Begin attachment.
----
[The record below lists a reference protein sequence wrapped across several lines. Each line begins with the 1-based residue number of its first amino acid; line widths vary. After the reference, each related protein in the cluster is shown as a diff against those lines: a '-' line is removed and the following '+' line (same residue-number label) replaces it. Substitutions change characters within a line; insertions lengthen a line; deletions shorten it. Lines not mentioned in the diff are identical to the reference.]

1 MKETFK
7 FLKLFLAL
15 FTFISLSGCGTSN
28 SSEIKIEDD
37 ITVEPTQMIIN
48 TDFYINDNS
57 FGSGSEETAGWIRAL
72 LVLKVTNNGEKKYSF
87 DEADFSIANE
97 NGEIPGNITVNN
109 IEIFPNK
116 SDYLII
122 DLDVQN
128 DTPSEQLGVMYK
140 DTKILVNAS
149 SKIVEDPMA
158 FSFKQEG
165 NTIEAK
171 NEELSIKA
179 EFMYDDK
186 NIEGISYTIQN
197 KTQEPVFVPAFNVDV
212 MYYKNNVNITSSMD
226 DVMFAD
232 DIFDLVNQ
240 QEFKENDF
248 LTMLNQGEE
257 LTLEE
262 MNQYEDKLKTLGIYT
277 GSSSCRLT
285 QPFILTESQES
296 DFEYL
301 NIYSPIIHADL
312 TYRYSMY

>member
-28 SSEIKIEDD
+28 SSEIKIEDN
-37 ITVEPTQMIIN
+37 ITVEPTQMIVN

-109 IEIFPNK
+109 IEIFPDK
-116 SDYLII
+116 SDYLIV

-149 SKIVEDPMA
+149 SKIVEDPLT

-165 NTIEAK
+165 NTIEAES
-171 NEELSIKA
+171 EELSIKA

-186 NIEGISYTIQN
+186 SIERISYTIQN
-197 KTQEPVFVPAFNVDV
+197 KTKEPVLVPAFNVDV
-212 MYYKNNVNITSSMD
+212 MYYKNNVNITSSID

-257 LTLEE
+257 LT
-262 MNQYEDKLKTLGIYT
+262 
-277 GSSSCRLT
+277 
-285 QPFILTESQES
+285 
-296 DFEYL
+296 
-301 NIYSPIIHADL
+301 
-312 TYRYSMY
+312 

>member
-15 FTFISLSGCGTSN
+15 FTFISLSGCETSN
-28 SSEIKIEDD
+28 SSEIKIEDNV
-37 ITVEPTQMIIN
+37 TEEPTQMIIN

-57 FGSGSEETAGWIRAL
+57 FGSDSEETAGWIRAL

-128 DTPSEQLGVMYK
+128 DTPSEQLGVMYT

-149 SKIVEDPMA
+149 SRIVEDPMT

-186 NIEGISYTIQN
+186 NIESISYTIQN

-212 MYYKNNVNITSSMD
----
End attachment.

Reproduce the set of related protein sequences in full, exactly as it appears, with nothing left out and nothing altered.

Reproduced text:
[The record below lists a reference protein sequence wrapped across several lines. Each line begins with the 1-based residue number of its first amino acid; line widths vary. After the reference, each related protein in the cluster is shown as a diff against those lines: a '-' line is removed and the following '+' line (same residue-number label) replaces it. Substitutions change characters within a line; insertions lengthen a line; deletions shorten it. Lines not mentioned in the diff are identical to the reference.]

1 MKETFK
7 FLKLFLAL
15 FTFISLSGCGTSN
28 SSEIKIEDD
37 ITVEPTQMIIN
48 TDFYINDNS
57 FGSGSEETAGWIRAL
72 LVLKVTNNGEKKYSF
87 DEADFSIANE
97 NGEIPGNITVNN
109 IEIFPNK
116 SDYLII
122 DLDVQN
128 DTPSEQLGVMYK
140 DTKILVNAS
149 SKIVEDPMA
158 FSFKQEG
165 NTIEAK
171 NEELSIKA
179 EFMYDDK
186 NIEGISYTIQN
197 KTQEPVFVPAFNVDV
212 MYYKNNVNITSSMD
226 DVMFAD
232 DIFDLVNQ
240 QEFKENDF
248 LTMLNQGEE
257 LTLEE
262 MNQYEDKLKTLGIYT
277 GSSSCRLT
285 QPFILTESQES
296 DFEYL
301 NIYSPIIHADL
312 TYRYSMY

>member
-28 SSEIKIEDD
+28 SSEIKIEDN
-37 ITVEPTQMIIN
+37 ITVEPTQMIVN

-109 IEIFPNK
+109 IEIFPDK
-116 SDYLII
+116 SDYLIV

-149 SKIVEDPMA
+149 SKIVEDPLT

-165 NTIEAK
+165 NTIEAES
-171 NEELSIKA
+171 EELSIKA

-186 NIEGISYTIQN
+186 SIERISYTIQN
-197 KTQEPVFVPAFNVDV
+197 KTKEPVLVPAFNVDV
-212 MYYKNNVNITSSMD
+212 MYYKNNVNITSSID

-257 LTLEE
+257 LT
-262 MNQYEDKLKTLGIYT
+262 
-277 GSSSCRLT
+277 
-285 QPFILTESQES
+285 
-296 DFEYL
+296 
-301 NIYSPIIHADL
+301 
-312 TYRYSMY
+312 

>member
-15 FTFISLSGCGTSN
+15 FTFISLSGCETSN
-28 SSEIKIEDD
+28 SSEIKIEDNV
-37 ITVEPTQMIIN
+37 TEEPTQMIIN

-57 FGSGSEETAGWIRAL
+57 FGSDSEETAGWIRAL

-128 DTPSEQLGVMYK
+128 DTPSEQLGVMYT

-149 SKIVEDPMA
+149 SRIVEDPMT

-186 NIEGISYTIQN
+186 NIESISYTIQN

-212 MYYKNNVNITSSMD